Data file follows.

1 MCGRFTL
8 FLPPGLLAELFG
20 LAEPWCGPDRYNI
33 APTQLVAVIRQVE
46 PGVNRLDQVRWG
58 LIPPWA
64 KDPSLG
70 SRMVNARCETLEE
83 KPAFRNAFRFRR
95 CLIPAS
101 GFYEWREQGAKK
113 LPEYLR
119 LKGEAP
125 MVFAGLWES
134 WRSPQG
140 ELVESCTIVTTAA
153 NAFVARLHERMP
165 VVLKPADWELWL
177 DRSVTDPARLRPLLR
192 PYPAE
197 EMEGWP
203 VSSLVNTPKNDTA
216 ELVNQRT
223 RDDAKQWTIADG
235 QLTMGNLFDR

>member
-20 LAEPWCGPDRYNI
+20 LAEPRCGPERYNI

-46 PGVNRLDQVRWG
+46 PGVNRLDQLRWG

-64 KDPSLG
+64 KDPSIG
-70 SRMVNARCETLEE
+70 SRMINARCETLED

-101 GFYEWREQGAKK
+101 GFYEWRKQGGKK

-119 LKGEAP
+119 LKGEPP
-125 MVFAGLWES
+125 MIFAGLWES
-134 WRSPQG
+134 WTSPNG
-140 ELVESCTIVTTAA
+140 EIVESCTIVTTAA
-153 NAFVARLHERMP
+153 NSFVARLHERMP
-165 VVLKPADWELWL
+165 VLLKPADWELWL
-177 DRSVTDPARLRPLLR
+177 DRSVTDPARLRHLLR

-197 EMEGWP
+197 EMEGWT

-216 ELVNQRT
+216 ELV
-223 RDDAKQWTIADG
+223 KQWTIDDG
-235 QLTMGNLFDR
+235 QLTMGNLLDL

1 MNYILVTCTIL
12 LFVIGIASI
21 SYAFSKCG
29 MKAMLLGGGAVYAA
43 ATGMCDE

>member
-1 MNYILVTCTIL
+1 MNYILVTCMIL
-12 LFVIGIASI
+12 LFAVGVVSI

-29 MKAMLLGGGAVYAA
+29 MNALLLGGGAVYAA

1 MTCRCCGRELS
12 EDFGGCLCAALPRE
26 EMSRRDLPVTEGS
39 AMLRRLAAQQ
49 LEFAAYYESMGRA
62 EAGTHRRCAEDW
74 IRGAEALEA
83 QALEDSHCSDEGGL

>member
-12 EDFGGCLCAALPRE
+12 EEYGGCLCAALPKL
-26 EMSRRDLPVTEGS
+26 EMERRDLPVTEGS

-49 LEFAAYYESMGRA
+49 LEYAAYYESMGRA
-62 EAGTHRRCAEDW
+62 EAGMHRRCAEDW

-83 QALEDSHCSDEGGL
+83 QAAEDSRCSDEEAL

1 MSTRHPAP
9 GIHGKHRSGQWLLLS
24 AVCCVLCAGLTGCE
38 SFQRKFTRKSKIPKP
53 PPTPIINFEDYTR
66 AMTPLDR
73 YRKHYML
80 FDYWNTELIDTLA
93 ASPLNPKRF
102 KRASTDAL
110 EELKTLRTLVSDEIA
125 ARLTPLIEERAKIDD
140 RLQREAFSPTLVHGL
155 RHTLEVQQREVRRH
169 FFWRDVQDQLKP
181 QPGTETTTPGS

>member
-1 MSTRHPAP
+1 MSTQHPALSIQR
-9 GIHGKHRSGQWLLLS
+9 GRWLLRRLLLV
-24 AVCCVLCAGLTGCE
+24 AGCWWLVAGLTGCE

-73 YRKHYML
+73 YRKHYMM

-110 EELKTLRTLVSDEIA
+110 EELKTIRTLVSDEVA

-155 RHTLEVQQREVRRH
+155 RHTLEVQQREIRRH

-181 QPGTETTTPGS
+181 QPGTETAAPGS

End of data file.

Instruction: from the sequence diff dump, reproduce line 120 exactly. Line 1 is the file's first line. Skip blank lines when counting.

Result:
+181 QPGTETAAPGS